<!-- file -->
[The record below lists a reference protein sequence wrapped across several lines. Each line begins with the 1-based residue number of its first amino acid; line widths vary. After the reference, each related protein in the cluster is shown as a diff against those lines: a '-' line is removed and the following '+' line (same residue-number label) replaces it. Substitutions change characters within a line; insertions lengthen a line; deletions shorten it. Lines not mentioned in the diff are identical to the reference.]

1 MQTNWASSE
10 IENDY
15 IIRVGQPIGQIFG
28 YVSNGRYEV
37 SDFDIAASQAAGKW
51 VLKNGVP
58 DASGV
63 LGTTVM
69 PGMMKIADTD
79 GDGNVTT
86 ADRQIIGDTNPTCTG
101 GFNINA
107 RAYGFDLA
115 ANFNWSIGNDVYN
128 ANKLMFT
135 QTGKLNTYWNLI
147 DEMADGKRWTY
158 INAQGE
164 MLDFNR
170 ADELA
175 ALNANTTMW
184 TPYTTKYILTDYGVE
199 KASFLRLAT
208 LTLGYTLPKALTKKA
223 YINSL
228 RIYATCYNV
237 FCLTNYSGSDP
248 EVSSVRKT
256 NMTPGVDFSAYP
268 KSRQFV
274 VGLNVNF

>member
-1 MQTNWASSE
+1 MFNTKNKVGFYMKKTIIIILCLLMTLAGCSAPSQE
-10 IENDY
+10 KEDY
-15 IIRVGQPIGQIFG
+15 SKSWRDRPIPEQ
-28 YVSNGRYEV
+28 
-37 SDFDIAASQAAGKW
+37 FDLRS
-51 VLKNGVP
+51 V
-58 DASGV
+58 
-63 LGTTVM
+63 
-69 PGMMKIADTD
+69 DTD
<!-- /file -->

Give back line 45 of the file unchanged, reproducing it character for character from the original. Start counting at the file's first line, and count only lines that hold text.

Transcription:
+51 V